Mornings are full of promise; after a decent night’s sleep, you’re ready to tackle anything. But what happens to all that energy a few hours later? How can a day start so well and turn into drudgery by noon?
I caught up with registered dietitian nutritionist (RDN), Megan Ware, who owns “Nutrition Awareness”—a team of nutrition consultants who offer on-site, off-site, and even online dietary coaching. According to Ware, people often unwittingly sabotage the day’s potential by making common mistakes in their morning routine.
Thankfully, she was able to iron it out for me with some simple do’s and don’ts. Here are three things you can do each morning to make sure your energy stays up throughout the afternoon, plus a few common tendencies you should avoid.
Start with Water
“Most people aren’t drinking nearly enough, or when they are drinking, it’s coffee, tea, energy drinks, sodas, and the like,” says Ware. “Make it a mandatory rule that the first thing to hit your lips is at least eight ounces of water.” Even before coffee? “Yes,” she smiles, “Even before coffee!”
“Every morning does not have to include an elaborate breakfast,” says Ware. “Have ready-to-eat foods on hand so you won’t be tempted to run out the door without eating or hit the drive-through on the way to work or school.” Her go-to tips for prepping ahead include:
- Make a big batch of overnight oats that you can eat all week.
- Prepare parfaits with Greek yogurt, chopped walnuts and berries.
- Hard-boil a few eggs on a Sunday to last a few days.
- Throw spinach and tomatoes in your omelet instead of meat and cheese.
- Have strawberries washed, chopped, and ready to throw on your oatmeal.
Eggs will probably always sit atop America’s list of iconic breakfast items, but it matters what kind you’re getting. Says Ware: “When chickens get access to grass and bugs instead of a steady diet of corn-based grain, they get a whole lot more vitamins and minerals, which means you get a whole lot more vitamins and minerals.” So . . . you buy free range or cage-free, right?
Wrong. “Cage-free used to mean that the chickens were free to roam, but ever since the big food manufacturers figured out that people were willing to pay more, they’ve been able to manipulate the system and their packaging . . . to make us think we’re paying for a better product and a nicer life for the little chickadee,” explains Ware. Same with the free-range label: “In Europe,” she says, “the term ‘free range‘ has a legally binding definition,” to mean free access to outdoor areas covered with vegetation—about forty-three square feet per bird. “Here in the US, it doesn’t.”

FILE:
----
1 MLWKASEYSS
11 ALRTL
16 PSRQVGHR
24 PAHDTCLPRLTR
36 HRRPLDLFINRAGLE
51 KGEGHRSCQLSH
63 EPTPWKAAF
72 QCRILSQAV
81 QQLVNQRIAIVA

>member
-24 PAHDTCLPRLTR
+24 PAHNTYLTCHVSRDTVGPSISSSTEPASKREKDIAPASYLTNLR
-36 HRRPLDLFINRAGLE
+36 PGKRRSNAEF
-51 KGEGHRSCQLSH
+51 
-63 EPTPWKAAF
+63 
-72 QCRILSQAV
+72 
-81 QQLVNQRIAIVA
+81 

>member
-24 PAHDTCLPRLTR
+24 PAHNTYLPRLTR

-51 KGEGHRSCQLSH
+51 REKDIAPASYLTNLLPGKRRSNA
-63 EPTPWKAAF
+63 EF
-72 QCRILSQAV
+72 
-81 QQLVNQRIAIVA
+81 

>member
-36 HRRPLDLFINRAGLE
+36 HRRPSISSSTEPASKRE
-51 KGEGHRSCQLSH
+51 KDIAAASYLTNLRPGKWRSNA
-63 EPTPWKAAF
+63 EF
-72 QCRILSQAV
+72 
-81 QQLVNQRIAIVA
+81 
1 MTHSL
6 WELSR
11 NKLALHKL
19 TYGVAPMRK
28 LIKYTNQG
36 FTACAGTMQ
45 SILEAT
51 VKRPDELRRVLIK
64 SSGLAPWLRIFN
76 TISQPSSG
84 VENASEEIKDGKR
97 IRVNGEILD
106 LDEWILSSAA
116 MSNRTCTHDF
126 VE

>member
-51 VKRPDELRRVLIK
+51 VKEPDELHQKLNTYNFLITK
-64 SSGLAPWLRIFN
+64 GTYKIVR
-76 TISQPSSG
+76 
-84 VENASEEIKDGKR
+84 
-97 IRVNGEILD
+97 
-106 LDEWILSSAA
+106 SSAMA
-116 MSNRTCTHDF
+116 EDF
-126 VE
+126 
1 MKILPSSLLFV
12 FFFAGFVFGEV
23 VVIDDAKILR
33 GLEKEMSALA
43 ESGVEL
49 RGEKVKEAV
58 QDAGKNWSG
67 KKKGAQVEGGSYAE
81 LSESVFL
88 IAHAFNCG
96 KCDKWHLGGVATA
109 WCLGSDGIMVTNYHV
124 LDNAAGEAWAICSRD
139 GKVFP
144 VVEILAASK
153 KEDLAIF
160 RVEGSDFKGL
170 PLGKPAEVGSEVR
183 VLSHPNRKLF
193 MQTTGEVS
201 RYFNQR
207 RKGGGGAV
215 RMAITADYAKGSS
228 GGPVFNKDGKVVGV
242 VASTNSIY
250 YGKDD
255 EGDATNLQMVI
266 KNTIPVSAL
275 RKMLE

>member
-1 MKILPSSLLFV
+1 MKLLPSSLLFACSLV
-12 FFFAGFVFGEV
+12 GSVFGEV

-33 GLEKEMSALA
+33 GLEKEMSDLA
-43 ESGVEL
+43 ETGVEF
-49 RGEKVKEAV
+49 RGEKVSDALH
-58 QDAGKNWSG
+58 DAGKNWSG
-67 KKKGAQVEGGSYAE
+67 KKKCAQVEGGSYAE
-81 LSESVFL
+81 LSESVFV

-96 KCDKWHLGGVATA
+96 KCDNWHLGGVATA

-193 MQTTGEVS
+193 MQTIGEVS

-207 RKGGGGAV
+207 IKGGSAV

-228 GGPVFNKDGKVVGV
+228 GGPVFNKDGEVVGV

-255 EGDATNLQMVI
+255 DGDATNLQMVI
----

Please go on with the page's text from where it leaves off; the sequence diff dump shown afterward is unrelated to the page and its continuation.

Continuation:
Her recommendation? Know your farmer. Buy local, and visit those pastures. Make a point of seeing how much sunshine and fresh air the mother hens are actually getting.
What Not to Do
Once I was clear on what to do to sustain my energy, I wanted to know which common morning routine habits could sap it. What’s counter-productive? What should you cut out? What should you stop doing? Ware was eager to share.
After your morning workout routine, the RDN points to one’s typical breakfast choices as a potential energy-killer.
“Don’t fill up on carbs and skimp on protein and fat,” she suggests. “The usual American breakfasts—like cereal, muffins, toast, a banana, and bagels—are all high in carbs but lacking in the other two essential micronutrients. This leaves you hungry two hours later.” If you do enjoy a piece of toast, compensate by slathering on avocado and sliced boiled eggs for your rich, healthy fats, and protein (not to mention flavor).
It’s when we cave into cravings first thing in the morning that we tether our metabolic potential. “By eating mostly carbs for breakfast, you are likely to crave fat and protein by the time lunch comes around,” says Ware. “What is high in fat and protein? Fast food.” No wonder our resolve is mush by the time we get a break in the workday.
As a last tip, Ware emphasizes balance. “I’m not saying avoid carbs; you definitely don’t want to do that. Carbohydrates are our bodies preferred source of fuel and we need that fuel to get the day started,” she says. “Pick the right kinds of carbs (fruits, whole grains, milk) and balance them out with a healthy fat and lean protein.” Then, monitor your energy levels throughout the day.
What changes do you plan to make in your diet this season? Have these choices made a difference? Let us know in the comments!
This article was brought to you by Tom’s of Maine. The views and opinions expressed by the author do not reflect the position of Tom’s of Maine.